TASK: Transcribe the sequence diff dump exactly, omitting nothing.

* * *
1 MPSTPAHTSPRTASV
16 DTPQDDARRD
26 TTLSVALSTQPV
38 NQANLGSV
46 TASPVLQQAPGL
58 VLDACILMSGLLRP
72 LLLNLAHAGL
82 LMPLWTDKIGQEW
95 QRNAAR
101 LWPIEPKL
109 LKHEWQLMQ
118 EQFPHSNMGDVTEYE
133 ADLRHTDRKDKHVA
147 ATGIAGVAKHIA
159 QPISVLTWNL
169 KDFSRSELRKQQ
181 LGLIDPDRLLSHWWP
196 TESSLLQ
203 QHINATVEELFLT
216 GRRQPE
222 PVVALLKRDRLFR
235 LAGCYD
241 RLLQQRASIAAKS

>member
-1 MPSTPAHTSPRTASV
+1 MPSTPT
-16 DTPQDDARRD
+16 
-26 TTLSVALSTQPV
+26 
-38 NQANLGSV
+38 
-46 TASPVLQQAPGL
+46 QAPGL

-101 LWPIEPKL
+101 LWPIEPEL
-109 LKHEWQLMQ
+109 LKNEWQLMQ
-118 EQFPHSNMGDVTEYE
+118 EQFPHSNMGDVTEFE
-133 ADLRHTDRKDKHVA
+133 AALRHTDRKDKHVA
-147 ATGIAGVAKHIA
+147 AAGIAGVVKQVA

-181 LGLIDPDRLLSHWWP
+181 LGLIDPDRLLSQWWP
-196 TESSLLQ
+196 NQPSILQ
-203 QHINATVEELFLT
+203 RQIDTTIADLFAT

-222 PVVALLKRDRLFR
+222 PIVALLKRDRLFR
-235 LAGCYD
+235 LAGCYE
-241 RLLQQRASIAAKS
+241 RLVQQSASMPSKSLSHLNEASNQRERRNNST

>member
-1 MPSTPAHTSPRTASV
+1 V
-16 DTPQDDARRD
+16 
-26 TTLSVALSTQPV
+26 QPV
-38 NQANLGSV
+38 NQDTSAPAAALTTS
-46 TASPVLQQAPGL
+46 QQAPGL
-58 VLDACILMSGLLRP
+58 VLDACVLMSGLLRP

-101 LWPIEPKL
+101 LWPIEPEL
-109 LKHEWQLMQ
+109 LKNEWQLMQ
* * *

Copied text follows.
1 MPSTPAHTSPRTASV
16 DTPQDDARRD
26 TTLSVALSTQPV
38 NQANLGSV
46 TASPVLQQAPGL
58 VLDACILMSGLLRP
72 LLLNLAHAGL
82 LMPLWTDKIGQEW
95 QRNAAR
101 LWPIEPKL
109 LKHEWQLMQ
118 EQFPHSNMGDVTEYE
133 ADLRHTDRKDKHVA
147 ATGIAGVAKHIA
159 QPISVLTWNL
169 KDFSRSELRKQQ
181 LGLIDPDRLLSHWWP
196 TESSLLQ
203 QHINATVEELFLT
216 GRRQPE
222 PVVALLKRDRLFR
235 LAGCYD
241 RLLQQRASIAAKS

>member
-1 MPSTPAHTSPRTASV
+1 MPSTPT
-16 DTPQDDARRD
+16 
-26 TTLSVALSTQPV
+26 
-38 NQANLGSV
+38 
-46 TASPVLQQAPGL
+46 QAPGL

-101 LWPIEPKL
+101 LWPIEPEL
-109 LKHEWQLMQ
+109 LKNEWQLMQ
-118 EQFPHSNMGDVTEYE
+118 EQFPHSNMGDVTEFE
-133 ADLRHTDRKDKHVA
+133 AALRHTDRKDKHVA
-147 ATGIAGVAKHIA
+147 AAGIAGVVKQVA

-181 LGLIDPDRLLSHWWP
+181 LGLIDPDRLLSQWWP
-196 TESSLLQ
+196 NQPSILQ
-203 QHINATVEELFLT
+203 RQIDTTIADLFAT

-222 PVVALLKRDRLFR
+222 PIVALLKRDRLFR
-235 LAGCYD
+235 LAGCYE
-241 RLLQQRASIAAKS
+241 RLVQQSASMPSKSLSHLNEASNQRERRNNST

>member
-1 MPSTPAHTSPRTASV
+1 V
-16 DTPQDDARRD
+16 
-26 TTLSVALSTQPV
+26 QPV
-38 NQANLGSV
+38 NQDTSAPAAALTTS
-46 TASPVLQQAPGL
+46 QQAPGL
-58 VLDACILMSGLLRP
+58 VLDACVLMSGLLRP

-101 LWPIEPKL
+101 LWPIEPEL
-109 LKHEWQLMQ
+109 LKNEWQLMQ